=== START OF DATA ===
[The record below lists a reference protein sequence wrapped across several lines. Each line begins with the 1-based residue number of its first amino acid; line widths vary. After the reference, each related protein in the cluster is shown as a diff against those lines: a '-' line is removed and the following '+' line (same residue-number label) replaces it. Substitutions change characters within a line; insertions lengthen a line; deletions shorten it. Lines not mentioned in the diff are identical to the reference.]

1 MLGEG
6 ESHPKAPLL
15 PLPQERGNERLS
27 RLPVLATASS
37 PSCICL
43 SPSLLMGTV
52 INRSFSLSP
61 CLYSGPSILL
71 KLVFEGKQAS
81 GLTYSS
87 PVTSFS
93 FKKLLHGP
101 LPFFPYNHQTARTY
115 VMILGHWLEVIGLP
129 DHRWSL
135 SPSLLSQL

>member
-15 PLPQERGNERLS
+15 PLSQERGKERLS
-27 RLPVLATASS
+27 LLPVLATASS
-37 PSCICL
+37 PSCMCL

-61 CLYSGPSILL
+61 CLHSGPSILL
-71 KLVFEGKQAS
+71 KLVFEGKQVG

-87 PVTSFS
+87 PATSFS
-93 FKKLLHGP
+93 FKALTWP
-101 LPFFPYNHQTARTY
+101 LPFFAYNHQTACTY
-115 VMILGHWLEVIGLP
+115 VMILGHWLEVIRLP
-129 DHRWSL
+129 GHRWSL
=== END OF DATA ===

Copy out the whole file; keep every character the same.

[The record below lists a reference protein sequence wrapped across several lines. Each line begins with the 1-based residue number of its first amino acid; line widths vary. After the reference, each related protein in the cluster is shown as a diff against those lines: a '-' line is removed and the following '+' line (same residue-number label) replaces it. Substitutions change characters within a line; insertions lengthen a line; deletions shorten it. Lines not mentioned in the diff are identical to the reference.]

1 MLGEG
6 ESHPKAPLL
15 PLPQERGNERLS
27 RLPVLATASS
37 PSCICL
43 SPSLLMGTV
52 INRSFSLSP
61 CLYSGPSILL
71 KLVFEGKQAS
81 GLTYSS
87 PVTSFS
93 FKKLLHGP
101 LPFFPYNHQTARTY
115 VMILGHWLEVIGLP
129 DHRWSL
135 SPSLLSQL

>member
-15 PLPQERGNERLS
+15 PLSQERGKERLS
-27 RLPVLATASS
+27 LLPVLATASS
-37 PSCICL
+37 PSCMCL

-61 CLYSGPSILL
+61 CLHSGPSILL
-71 KLVFEGKQAS
+71 KLVFEGKQVG

-87 PVTSFS
+87 PATSFS
-93 FKKLLHGP
+93 FKALTWP
-101 LPFFPYNHQTARTY
+101 LPFFAYNHQTACTY
-115 VMILGHWLEVIGLP
+115 VMILGHWLEVIRLP
-129 DHRWSL
+129 GHRWSL